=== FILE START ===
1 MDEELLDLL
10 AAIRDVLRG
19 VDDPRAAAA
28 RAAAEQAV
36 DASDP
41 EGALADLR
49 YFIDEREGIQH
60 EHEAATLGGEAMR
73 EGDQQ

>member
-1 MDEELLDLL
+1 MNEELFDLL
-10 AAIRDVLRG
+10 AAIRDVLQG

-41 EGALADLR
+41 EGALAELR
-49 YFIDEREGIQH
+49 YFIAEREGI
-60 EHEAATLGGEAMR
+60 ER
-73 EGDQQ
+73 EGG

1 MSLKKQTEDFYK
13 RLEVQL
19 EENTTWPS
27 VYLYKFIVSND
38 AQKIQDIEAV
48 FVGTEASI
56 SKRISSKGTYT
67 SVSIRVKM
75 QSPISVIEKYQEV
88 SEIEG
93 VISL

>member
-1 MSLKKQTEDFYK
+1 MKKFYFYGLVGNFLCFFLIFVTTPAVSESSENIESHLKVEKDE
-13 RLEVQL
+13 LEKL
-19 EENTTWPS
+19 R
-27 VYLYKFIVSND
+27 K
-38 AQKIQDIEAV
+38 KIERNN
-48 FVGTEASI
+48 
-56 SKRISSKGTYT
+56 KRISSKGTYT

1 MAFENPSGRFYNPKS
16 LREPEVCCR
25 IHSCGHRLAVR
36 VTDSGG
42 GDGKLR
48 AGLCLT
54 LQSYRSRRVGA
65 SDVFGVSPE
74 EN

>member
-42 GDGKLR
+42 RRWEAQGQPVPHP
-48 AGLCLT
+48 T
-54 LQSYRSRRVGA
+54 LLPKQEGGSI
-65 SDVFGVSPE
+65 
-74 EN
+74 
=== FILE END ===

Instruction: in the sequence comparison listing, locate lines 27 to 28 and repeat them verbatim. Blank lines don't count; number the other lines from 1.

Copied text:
38 AQKIQDIEAV
48 FVGTEASI